Dirty Kanza 200

dk200The Dirty Kanza is a 200 mile gravel grinder in and around Emporia Kansas. I had quite a lot of trepidation going into this event. I had never ridden 200 miles at once, never spent over 7 hrs on my bike, and wasn’t really sure I wanted to do either of those things anyways.

Turns out it wasn’t as bad as I thought it was going to be. It wasn’t easy by any means, but it wasn’t really terrible either. Kansas in my mind is a flat state full of corn. That’s not actually what it is though. The flint hills where the race is held are beautiful. It is more of a rolling, lush green Savannah with sparse tree stands and many small creeks and rivers dotting the landscape. I felt like I was in Sub Saharan Africa, or maybe even Mongolia.

The roads weren’t that bad either. I had gotten a lot of grief about my bike set up, which was basically just my normal road bike with slightly larger, tougher tires mounted up, but it worked great. People where convinced I was going to have 100 flat tires, be over geared and not make it to the finish. Most people were of cross bikes with biggish knobbies and I saw lots of frame bags full of who knows what. Most people flatted more than I did, and I am sure I looked way more pro, so it was totally worth riding the road bike.

Every 50 miles during the race there is a check point. The day before the race someone told me to do the race 50 miles at a time, which was good advice. It is crushing to be riding for 3 hours and then think, shit, I still have 9 more to go? Braking the race down into segments was key to survival. Until the last 5 miles. Those where the longest 5 miles ever.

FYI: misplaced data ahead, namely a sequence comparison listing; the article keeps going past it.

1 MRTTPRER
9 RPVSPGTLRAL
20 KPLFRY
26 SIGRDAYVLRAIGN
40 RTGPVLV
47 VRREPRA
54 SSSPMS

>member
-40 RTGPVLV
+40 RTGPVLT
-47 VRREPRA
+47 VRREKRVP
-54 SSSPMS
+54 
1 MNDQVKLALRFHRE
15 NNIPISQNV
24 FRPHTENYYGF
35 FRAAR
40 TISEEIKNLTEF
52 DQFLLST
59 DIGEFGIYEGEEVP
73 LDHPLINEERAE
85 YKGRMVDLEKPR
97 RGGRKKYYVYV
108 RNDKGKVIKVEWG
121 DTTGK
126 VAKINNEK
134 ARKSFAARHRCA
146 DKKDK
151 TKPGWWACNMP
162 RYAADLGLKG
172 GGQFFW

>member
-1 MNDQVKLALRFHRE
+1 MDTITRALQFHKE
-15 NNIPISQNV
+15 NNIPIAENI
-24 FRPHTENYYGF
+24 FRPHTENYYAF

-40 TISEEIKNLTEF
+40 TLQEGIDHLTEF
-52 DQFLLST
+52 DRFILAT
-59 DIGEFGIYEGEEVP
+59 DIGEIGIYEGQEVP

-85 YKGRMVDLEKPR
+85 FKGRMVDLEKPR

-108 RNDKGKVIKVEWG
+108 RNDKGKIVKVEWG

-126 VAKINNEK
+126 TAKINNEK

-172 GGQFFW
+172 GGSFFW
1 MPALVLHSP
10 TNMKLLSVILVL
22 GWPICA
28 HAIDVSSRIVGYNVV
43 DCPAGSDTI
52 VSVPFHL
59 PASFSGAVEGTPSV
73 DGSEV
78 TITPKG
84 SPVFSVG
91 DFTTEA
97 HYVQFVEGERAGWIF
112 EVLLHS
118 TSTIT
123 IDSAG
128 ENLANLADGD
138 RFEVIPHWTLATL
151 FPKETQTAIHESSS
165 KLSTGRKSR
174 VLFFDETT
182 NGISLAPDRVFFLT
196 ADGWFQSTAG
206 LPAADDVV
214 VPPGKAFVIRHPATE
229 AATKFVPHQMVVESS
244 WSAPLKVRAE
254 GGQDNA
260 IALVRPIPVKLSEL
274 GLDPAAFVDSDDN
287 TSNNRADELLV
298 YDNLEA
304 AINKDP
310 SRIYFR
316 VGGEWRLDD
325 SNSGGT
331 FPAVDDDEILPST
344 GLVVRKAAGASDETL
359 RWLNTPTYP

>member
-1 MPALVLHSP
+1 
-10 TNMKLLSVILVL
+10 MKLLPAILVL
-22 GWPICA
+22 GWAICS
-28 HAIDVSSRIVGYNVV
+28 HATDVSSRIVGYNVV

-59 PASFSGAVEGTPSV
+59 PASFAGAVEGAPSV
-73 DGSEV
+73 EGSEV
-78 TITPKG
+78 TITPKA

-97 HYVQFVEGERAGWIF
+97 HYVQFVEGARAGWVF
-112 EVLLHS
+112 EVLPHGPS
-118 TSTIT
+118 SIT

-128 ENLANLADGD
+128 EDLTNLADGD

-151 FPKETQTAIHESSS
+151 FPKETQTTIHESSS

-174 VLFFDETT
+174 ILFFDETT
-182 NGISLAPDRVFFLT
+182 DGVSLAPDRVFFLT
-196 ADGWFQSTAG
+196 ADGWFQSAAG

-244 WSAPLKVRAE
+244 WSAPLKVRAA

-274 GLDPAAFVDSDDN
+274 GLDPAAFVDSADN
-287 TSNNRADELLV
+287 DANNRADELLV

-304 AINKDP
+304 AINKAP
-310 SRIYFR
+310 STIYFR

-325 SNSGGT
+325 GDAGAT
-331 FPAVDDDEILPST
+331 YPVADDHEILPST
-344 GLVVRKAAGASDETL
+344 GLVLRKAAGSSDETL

A pretty good group rolled into the first check point together, maybe 40 people or so. At about mile 23 I had peeled a tire off my rim getting a little sideways trying to avoid a rider who had fallen right in front of me and had to chase back on for a bit after I fixed it. I was a little nervous about having a tube in my rear wheel instead of being tubless, so I had my support crew put 5 pumps in it when I stopped in, but that ended up not being quite enough.

In the next section, miles 50-100, there were a couple “substantial” hills. They weren’t that big really, but relative to anything else, that was as big as they got. I found myself at the front quite a bit coming into them, as I think people were starting to get nervous about the length, and I didn’t want to be lollygagging around out there. I rode the hills pretty hard, trying to rid myself of the danglers, and by the top of the last hill there were just 5 of us left.

That would have been fine, but then at mile 80 I flatted again, and lost contact with the group. I did a quick change and I chased hard, and luckily a couple other guys developed some slow leaks, so I was able to get together with one other rider and chase hard from mile 90-100. We entered that check point about 2 minutes behind the solo leader, so I did a quick pit and got back rolling. I was a little bit too quick maybe, and ended up being pretty much solo chasing the leader for the remainder of the day.

I had devised a plan earlier in the week to post Instagram selfies every hour during the race. It was something we schemed up while sitting in our cabin out at the Trans Sylvania Epic the week before, trying to come up with strategies to make the time go by faster.